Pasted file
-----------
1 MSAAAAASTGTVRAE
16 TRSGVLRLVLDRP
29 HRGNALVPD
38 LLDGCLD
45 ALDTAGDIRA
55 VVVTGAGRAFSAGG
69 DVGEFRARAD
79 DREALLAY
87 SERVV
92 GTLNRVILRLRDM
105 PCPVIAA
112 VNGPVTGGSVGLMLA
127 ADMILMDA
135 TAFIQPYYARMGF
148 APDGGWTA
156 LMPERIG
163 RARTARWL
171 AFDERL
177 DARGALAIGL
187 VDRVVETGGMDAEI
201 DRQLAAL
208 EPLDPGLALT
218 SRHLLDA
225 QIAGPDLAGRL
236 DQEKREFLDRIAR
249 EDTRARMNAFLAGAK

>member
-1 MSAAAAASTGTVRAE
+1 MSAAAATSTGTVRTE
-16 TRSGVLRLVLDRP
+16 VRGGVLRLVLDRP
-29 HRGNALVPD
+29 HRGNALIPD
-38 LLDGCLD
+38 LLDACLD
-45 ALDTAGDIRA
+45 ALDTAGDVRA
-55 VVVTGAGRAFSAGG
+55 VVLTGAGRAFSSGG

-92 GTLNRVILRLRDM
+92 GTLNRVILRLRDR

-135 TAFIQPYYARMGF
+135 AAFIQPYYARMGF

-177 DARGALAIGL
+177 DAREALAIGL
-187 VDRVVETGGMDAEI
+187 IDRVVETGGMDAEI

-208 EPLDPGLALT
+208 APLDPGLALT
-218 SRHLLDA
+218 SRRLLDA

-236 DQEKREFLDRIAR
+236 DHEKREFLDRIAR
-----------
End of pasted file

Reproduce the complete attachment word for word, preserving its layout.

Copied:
1 MSAAAAASTGTVRAE
16 TRSGVLRLVLDRP
29 HRGNALVPD
38 LLDGCLD
45 ALDTAGDIRA
55 VVVTGAGRAFSAGG
69 DVGEFRARAD
79 DREALLAY
87 SERVV
92 GTLNRVILRLRDM
105 PCPVIAA
112 VNGPVTGGSVGLMLA
127 ADMILMDA
135 TAFIQPYYARMGF
148 APDGGWTA
156 LMPERIG
163 RARTARWL
171 AFDERL
177 DARGALAIGL
187 VDRVVETGGMDAEI
201 DRQLAAL
208 EPLDPGLALT
218 SRHLLDA
225 QIAGPDLAGRL
236 DQEKREFLDRIAR
249 EDTRARMNAFLAGAK

>member
-1 MSAAAAASTGTVRAE
+1 MSAAAATSTGTVRTE
-16 TRSGVLRLVLDRP
+16 VRGGVLRLVLDRP
-29 HRGNALVPD
+29 HRGNALIPD
-38 LLDGCLD
+38 LLDACLD
-45 ALDTAGDIRA
+45 ALDTAGDVRA
-55 VVVTGAGRAFSAGG
+55 VVLTGAGRAFSSGG

-92 GTLNRVILRLRDM
+92 GTLNRVILRLRDR

-135 TAFIQPYYARMGF
+135 AAFIQPYYARMGF

-177 DARGALAIGL
+177 DAREALAIGL
-187 VDRVVETGGMDAEI
+187 IDRVVETGGMDAEI

-208 EPLDPGLALT
+208 APLDPGLALT
-218 SRHLLDA
+218 SRRLLDA

-236 DQEKREFLDRIAR
+236 DHEKREFLDRIAR